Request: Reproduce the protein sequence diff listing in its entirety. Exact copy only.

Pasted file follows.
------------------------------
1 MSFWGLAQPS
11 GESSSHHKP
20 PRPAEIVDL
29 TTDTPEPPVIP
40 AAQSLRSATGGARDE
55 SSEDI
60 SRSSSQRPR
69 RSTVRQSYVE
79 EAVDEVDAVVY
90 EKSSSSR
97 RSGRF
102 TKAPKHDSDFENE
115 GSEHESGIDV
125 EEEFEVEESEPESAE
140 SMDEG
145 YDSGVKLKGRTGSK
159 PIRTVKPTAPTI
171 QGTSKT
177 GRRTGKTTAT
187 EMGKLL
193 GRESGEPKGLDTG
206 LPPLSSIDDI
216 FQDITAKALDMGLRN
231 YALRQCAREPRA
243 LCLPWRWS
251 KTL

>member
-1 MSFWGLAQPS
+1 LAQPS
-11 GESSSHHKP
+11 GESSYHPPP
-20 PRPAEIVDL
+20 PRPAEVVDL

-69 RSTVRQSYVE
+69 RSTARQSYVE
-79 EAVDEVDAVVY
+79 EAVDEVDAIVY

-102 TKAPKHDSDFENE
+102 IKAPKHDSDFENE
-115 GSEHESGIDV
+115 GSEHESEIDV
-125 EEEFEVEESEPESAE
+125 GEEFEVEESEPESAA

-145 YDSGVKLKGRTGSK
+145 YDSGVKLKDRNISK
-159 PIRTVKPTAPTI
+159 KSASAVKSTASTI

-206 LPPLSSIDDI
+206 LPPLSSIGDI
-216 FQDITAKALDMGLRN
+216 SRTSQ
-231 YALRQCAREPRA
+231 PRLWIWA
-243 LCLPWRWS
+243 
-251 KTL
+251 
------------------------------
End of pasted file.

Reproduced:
1 MSFWGLAQPS
11 GESSSHHKP
20 PRPAEIVDL
29 TTDTPEPPVIP
40 AAQSLRSATGGARDE
55 SSEDI
60 SRSSSQRPR
69 RSTVRQSYVE
79 EAVDEVDAVVY
90 EKSSSSR
97 RSGRF
102 TKAPKHDSDFENE
115 GSEHESGIDV
125 EEEFEVEESEPESAE
140 SMDEG
145 YDSGVKLKGRTGSK
159 PIRTVKPTAPTI
171 QGTSKT
177 GRRTGKTTAT
187 EMGKLL
193 GRESGEPKGLDTG
206 LPPLSSIDDI
216 FQDITAKALDMGLRN
231 YALRQCAREPRA
243 LCLPWRWS
251 KTL

>member
-1 MSFWGLAQPS
+1 LAQPS
-11 GESSSHHKP
+11 GESSYHPPP
-20 PRPAEIVDL
+20 PRPAEVVDL

-69 RSTVRQSYVE
+69 RSTARQSYVE
-79 EAVDEVDAVVY
+79 EAVDEVDAIVY

-102 TKAPKHDSDFENE
+102 IKAPKHDSDFENE
-115 GSEHESGIDV
+115 GSEHESEIDV
-125 EEEFEVEESEPESAE
+125 GEEFEVEESEPESAA

-145 YDSGVKLKGRTGSK
+145 YDSGVKLKDRNISK
-159 PIRTVKPTAPTI
+159 KSASAVKSTASTI

-206 LPPLSSIDDI
+206 LPPLSSIGDI
-216 FQDITAKALDMGLRN
+216 SRTSQ
-231 YALRQCAREPRA
+231 PRLWIWA
-243 LCLPWRWS
+243 
-251 KTL
+251 